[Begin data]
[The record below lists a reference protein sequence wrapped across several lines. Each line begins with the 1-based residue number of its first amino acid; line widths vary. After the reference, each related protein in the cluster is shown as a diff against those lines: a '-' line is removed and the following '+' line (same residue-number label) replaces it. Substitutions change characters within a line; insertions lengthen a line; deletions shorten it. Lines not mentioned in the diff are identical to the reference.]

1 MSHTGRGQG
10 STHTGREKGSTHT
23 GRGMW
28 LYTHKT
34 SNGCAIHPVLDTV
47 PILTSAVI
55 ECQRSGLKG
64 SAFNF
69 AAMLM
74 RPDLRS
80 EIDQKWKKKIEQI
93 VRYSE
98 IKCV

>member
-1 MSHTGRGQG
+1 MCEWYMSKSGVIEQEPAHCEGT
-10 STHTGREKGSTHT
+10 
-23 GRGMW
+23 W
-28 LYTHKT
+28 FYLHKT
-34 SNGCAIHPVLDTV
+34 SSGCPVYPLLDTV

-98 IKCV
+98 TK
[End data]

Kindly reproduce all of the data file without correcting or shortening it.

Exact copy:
[The record below lists a reference protein sequence wrapped across several lines. Each line begins with the 1-based residue number of its first amino acid; line widths vary. After the reference, each related protein in the cluster is shown as a diff against those lines: a '-' line is removed and the following '+' line (same residue-number label) replaces it. Substitutions change characters within a line; insertions lengthen a line; deletions shorten it. Lines not mentioned in the diff are identical to the reference.]

1 MSHTGRGQG
10 STHTGREKGSTHT
23 GRGMW
28 LYTHKT
34 SNGCAIHPVLDTV
47 PILTSAVI
55 ECQRSGLKG
64 SAFNF
69 AAMLM
74 RPDLRS
80 EIDQKWKKKIEQI
93 VRYSE
98 IKCV

>member
-1 MSHTGRGQG
+1 MCEWYMSKSGVIEQEPAHCEGT
-10 STHTGREKGSTHT
+10 
-23 GRGMW
+23 W
-28 LYTHKT
+28 FYLHKT
-34 SNGCAIHPVLDTV
+34 SSGCPVYPLLDTV

-98 IKCV
+98 TK